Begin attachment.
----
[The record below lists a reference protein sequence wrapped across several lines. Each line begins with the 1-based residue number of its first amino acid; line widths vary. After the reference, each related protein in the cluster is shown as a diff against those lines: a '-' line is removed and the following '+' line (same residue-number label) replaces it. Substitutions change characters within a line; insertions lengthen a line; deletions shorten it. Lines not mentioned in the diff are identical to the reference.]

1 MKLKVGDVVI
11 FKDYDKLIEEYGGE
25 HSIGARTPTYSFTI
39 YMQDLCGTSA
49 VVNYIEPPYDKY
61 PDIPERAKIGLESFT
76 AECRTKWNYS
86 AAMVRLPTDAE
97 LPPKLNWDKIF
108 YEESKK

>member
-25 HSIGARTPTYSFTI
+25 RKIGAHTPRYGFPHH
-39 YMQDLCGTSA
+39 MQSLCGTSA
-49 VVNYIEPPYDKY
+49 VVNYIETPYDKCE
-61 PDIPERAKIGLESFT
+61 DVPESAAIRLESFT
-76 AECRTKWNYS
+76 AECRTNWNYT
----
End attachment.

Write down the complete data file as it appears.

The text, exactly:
[The record below lists a reference protein sequence wrapped across several lines. Each line begins with the 1-based residue number of its first amino acid; line widths vary. After the reference, each related protein in the cluster is shown as a diff against those lines: a '-' line is removed and the following '+' line (same residue-number label) replaces it. Substitutions change characters within a line; insertions lengthen a line; deletions shorten it. Lines not mentioned in the diff are identical to the reference.]

1 MKLKVGDVVI
11 FKDYDKLIEEYGGE
25 HSIGARTPTYSFTI
39 YMQDLCGTSA
49 VVNYIEPPYDKY
61 PDIPERAKIGLESFT
76 AECRTKWNYS
86 AAMVRLPTDAE
97 LPPKLNWDKIF
108 YEESKK

>member
-25 HSIGARTPTYSFTI
+25 RKIGAHTPRYGFPHH
-39 YMQDLCGTSA
+39 MQSLCGTSA
-49 VVNYIEPPYDKY
+49 VVNYIETPYDKCE
-61 PDIPERAKIGLESFT
+61 DVPESAAIRLESFT
-76 AECRTKWNYS
+76 AECRTNWNYT